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Top class honors at YCIS

DOCTORS, artists, engineers, business leaders and scholars. These are some of the future careers of the newly graduated - and exceptionally talented - class of students from Yew Chung International School of Shanghai.

At the graduation ceremony, Co-principal Dr Christian Barkei said: "We are fortunate to have such a compassionate and talented group of Year 13s. A word that defines you all is camaraderie."

Part of that camaraderie included international trips as part of the International Baccalaureate (IB) Diploma Program, music tours to Australia, Vienna, Budapest, Prague and London, and hands-on field trips around China.

The class of 2010 was also intensely involved in volunteer activities. Although a required part of the YCIS Shanghai curriculum, the students went far beyond the requirements with an average of 487 volunteer hours per student, with five students exceeding 1,000 hours each. IB Coordinator Daun Yorke awarded each student a "Heart to Heart" teddy bear upon graduation, each bear representing one life-saving heart operation funded by the volunteer service.

Valedictorian Alexia Cohade, in her speech, talked about the surprising challenges of the IB Diploma Program. She quoted Churchill: "Difficulties mastered are opportunities won."

"IB has allowed us to become better learners, thinkers and communicators. YCIS has allowed us to become better leaders, inside and outside the classroom," she said.

Cohade also praised the teaching staff. "About the teachers, they invested themselves passionately during our studies. It's thanks to you that we are prepared." Cohade will attend the University of Pennsylvania's Huntsman Program in International Studies and Business, one of the world's most prestigious undergraduate courses of study.

Other acceptances included virtually every prominent art program: Savannah College of Art and Design, Art Institute of Chicago, Parsons The New School of Design, Pratt Institute and the Rhode Island School of Design.

Other well-known schools that sent acceptance letters include Princeton, Dartmouth, National University of Singapore, Georgetown, McGill, University of Hong Kong, University Pierre and Marie Curie-Paris VI, University of Warwick and Keio University.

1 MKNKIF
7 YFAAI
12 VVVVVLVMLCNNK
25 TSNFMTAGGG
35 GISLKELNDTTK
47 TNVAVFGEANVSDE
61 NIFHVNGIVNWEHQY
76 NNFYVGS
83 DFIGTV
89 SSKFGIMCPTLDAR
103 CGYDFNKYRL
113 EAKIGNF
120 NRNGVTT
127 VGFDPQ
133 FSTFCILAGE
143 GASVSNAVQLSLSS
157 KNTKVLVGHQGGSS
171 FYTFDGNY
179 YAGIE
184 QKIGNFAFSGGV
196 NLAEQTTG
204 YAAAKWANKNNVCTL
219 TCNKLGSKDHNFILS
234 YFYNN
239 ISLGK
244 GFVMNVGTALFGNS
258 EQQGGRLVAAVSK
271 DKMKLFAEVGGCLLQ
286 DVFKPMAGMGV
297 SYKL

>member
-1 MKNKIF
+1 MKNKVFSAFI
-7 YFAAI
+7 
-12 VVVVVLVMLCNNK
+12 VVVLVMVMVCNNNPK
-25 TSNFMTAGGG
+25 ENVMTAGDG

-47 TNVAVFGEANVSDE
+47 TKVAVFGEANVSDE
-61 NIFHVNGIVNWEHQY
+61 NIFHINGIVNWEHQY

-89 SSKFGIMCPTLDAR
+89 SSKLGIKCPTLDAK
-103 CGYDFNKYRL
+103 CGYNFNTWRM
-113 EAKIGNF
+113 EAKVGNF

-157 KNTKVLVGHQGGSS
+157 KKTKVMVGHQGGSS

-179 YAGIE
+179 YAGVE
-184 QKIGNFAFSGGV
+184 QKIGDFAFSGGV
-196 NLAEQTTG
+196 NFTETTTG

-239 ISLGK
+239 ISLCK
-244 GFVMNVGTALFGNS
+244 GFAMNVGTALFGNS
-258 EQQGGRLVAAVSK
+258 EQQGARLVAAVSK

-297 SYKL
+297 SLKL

YCIS Shanghai University Guidance Counselor Karel DeCock talked about the trends in this year's class.

"Always a popular trend is the university ranking. We ask students to focus on the specific programs of the school, the context of the program, the professors, the facilities, to do more in-depth research, not just focus on the name or how famous it is."

With students representing 40 countries and regions - many of them planning to return to their home countries for university - location is also a key factor.

DeCock explained: "Diversity is important at YCIS. Our teachers are all experienced IB teachers from all over the world, so the teachers can give the students their experiences from their countries, and give the students a more in-depth perspective on what it is like to live there. The students also talk to each other."

Commencement keynote speaker Edward J. Larson talked about the challenges in today's race for the top schools.

"Success in exams is not an end, but a means. Never forget the noblest means involve service to others."

He also counseled on one of the core tenets of the YCIS education: "To succeed you will need to think and act globally."


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